However, graduates might want to think carefully about moving to Idaho, which scored extremely low in available jobs per capita and relatively high in competition.
If we just consider the state with the most available jobs per capita, Massachusetts leads the way. But with 114 higher education institutions and out-of-state students flocking there to attend school, competition here is a little higher.
And North Dakota has a much lower rate of job competitiveness, probably because there are only 30 colleges and universities located in the state. It does, however, have a slightly lower-than-average number of available jobs per capita.
Lesson learned: Just because a state has more jobs per capita doesn’t mean you’ll have less competition in your industry.
Recent college graduates are experiencing a 7.2 percent unemployment rate. And an even greater percentage (14.9) are underemployed. Is the job market really that bleak? According to our findings, available careers are out there – you just might have to look in another field.
For example, your best bet at landing a job would be in the communications field. With nearly 1.6 million positions currently available, occupations in this sector are expected to grow 4 percent from 2014 to 2024. And according to PayScale, the median salaries for top communications positions – with 10 or more years of experience – range from $72,400 to $140,000. The Bureau of Labor Statistics, on the other hand, found that the median annual salary for all communications positions was $53,530 in 2015.
The next career field to possibly offer the most employment is support, which has close to 1.5 million available jobs. Support encompasses call centers and help-desk services.
Conversely, a career in real estate may not be the path to follow. This field only has around 53,000 available jobs, followed by purchasing, which has just over 72,000 open positions.
If you’re still deciding on a degree, you may want to consider how many other people are following the same career path. Although the job situation is the best it’s been since before the recession, those with degrees still have a competitive market to contend with.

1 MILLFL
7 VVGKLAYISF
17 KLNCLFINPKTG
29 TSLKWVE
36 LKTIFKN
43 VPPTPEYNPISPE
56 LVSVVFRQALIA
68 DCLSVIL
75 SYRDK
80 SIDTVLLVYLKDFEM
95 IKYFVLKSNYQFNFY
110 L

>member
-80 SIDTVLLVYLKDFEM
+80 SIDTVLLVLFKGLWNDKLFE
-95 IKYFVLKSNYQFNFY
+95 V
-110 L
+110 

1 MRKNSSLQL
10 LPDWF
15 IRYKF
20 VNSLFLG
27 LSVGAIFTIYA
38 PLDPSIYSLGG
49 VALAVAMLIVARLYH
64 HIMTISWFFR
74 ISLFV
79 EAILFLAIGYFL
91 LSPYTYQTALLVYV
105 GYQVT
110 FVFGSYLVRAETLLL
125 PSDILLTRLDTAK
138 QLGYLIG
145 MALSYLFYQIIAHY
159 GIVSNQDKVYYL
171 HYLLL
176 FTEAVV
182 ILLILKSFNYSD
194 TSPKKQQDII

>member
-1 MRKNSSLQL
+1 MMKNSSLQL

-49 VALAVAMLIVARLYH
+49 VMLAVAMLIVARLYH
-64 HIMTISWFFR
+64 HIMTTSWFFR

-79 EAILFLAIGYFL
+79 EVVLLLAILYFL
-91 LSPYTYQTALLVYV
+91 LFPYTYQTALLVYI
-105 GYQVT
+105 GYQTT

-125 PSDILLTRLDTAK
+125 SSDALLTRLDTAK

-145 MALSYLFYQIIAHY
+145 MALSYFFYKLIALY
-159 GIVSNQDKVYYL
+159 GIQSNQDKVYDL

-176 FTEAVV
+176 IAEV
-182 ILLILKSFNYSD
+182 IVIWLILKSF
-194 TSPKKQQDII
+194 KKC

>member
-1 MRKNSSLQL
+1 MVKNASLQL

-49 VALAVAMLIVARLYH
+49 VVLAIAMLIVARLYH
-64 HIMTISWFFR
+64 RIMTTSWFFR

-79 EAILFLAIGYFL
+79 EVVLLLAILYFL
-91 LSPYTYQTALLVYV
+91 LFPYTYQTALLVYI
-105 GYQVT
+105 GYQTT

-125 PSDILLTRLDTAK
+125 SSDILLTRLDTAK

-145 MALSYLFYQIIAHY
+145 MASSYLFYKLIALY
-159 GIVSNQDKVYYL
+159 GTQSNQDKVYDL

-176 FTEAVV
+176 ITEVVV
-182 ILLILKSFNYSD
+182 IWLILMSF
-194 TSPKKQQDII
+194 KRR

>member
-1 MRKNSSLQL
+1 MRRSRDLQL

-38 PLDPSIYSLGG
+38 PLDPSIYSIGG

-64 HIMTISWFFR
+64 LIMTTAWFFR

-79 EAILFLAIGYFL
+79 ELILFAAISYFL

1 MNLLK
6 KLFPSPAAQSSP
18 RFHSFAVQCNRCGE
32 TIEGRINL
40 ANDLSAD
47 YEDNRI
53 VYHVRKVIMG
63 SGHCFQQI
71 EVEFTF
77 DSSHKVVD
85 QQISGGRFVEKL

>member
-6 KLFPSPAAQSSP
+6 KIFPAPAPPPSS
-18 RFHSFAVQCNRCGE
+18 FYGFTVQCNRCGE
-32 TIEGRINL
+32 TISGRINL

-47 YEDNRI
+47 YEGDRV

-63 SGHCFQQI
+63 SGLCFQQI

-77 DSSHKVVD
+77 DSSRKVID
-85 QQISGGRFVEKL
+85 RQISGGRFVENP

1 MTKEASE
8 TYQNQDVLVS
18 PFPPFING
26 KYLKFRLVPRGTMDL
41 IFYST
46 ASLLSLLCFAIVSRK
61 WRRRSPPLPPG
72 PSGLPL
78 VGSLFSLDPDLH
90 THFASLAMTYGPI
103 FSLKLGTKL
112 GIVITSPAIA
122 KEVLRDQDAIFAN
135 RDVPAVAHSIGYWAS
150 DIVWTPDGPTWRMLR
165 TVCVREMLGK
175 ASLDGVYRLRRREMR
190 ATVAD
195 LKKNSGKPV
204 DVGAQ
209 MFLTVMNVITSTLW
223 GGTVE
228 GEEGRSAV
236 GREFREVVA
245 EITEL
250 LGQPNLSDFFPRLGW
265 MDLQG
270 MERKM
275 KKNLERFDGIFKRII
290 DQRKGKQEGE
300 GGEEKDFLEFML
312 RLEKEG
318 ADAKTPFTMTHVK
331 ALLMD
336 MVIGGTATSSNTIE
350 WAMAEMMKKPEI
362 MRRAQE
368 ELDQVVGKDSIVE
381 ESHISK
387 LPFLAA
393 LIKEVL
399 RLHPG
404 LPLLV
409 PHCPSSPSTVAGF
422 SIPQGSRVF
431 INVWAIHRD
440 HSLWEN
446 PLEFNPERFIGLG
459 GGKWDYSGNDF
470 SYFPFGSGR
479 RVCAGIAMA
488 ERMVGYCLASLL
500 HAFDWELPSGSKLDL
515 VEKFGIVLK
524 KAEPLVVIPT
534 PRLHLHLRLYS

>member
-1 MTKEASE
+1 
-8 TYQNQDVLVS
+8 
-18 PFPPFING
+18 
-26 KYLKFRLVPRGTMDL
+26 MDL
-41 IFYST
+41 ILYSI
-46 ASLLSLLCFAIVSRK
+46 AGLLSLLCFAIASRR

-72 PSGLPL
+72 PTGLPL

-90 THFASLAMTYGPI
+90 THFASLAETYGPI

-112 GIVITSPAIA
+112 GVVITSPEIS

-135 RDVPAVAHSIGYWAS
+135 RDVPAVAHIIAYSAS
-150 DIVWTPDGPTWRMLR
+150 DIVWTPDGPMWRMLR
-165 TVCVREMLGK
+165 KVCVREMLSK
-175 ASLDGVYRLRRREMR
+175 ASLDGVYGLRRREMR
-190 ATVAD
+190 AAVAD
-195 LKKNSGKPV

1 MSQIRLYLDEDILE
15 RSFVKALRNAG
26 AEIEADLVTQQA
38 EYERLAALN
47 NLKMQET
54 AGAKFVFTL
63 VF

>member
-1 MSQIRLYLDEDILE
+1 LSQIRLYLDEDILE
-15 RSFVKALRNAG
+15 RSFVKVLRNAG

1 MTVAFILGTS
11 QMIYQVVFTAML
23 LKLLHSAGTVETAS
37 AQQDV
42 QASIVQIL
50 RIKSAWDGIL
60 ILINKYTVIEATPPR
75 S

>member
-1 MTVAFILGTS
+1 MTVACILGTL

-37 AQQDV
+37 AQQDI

Finance may be the hardest field to enter successfully. With fewer than 0.2 jobs for every student and graduate, entry-level finance positions are few and far between – and for good reason. Job security in the industry has been relatively stable in the past year. Whereas the national unemployment rate was 5.4 percent in 2015, the finance industry only experienced an unemployment rate of 2.5 percent. And the pay is decent. A finance major can expect to earn a starting salary of $51,900.
The least competitive field is purchasing, which offers over 1.5 jobs for every graduate. Although this field has very few open positions – which might have to do with the merging of supply chains and supply management – there aren’t as many candidates vying for these positions. There is also a belief that this field is more of an occupation and less of a profession, which might have something to do with it. Recent graduates may feel that it’s beneath them or in an adverse direction to their pursuits. Currently, employment for buyers and purchasing agents is only expected to increase 2 percent by 2024, and the median annual wage is $59,620.
Even though it’s been eight years, the U.S. is still recovering from the 2008 recession. And unfortunately, this is causing a lot of uncertainty when it comes to finding a good job. But some things can be done that make a difference – like relocating or changing a career field.
It might be more financially sound to consider a state with a lower cost of living or less competition, such as Mississippi or Colorado. Or you could choose a field with the most available jobs, such as communications. Even considering changing to a field with the least amount of competition – like purchasing – could help you out over time.
For the purposes of this study, available jobs were identified by career fields (taken from Indeed.com open job positions). The number of people were identified with a professional education by matching fields of study (taken from LinkedIn.com profile pages) of both people in the industry (alumni) as well as current students obtaining their degree. Because college graduates tend to live in the state they graduate from, locations for higher education schools were the basis for each person’s state of residence used to determine job field competitiveness.
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Most of us have read books set in years past or heard stories from relatives that begin, “Back in my day …” But how does life today really differ from the days of the past? We dug up data and crunched the numbers in order to analyze the costs of events and everyday expenses – including getting married, heading to college, shopping for groceries, and buying a house – across the generations.
Who splurged the most on weddings? Who spent more on college tuition? And how much has changed when it comes to buying groceries and buying homes? Read on to discover how finances for every generation measure up.
Note: We considered four generations – the Greatest Generation (born 1901–1945), Baby Boomers (born 1946–1964), Generation X (born 1965–1985), and Millennials (born 1978–1990). Generations’ birthdates often are loosely defined and even controversial, but we assigned each generation a precise birthdate window for research purposes.